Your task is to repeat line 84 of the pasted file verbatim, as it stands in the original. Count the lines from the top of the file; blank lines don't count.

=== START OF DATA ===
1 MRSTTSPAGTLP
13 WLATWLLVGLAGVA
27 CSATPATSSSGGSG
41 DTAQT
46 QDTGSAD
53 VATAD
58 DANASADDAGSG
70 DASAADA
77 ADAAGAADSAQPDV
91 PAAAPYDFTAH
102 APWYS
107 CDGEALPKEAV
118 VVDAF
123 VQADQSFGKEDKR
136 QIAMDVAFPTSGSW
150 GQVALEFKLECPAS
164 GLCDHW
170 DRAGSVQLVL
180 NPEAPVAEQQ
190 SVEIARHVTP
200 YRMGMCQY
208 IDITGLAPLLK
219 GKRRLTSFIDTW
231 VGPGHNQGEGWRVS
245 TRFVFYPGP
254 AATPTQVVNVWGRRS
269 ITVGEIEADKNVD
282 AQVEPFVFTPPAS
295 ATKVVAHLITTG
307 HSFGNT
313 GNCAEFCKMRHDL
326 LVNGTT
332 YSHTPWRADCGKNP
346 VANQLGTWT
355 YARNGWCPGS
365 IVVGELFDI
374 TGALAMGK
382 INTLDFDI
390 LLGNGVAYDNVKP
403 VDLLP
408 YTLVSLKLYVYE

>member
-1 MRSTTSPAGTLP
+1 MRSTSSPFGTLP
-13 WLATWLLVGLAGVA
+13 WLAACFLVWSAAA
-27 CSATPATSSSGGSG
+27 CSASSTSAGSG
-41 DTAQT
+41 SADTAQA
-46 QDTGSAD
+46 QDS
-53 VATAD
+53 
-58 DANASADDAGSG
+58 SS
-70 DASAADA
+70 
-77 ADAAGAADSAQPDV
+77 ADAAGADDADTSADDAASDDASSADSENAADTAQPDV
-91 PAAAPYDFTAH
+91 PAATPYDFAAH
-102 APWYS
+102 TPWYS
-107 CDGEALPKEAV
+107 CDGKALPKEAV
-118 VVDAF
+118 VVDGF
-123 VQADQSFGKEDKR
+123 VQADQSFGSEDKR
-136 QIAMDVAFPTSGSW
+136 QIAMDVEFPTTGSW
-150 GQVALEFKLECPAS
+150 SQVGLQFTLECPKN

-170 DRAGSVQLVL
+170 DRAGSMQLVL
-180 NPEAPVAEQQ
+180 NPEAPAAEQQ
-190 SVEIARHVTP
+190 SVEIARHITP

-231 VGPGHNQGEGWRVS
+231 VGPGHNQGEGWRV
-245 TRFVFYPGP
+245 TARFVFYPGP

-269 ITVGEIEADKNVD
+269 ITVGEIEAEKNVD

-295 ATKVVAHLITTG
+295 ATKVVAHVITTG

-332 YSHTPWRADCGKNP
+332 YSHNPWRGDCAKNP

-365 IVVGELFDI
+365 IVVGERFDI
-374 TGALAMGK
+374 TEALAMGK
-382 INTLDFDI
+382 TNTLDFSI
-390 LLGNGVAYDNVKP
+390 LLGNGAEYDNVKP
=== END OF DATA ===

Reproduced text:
+245 TARFVFYPGP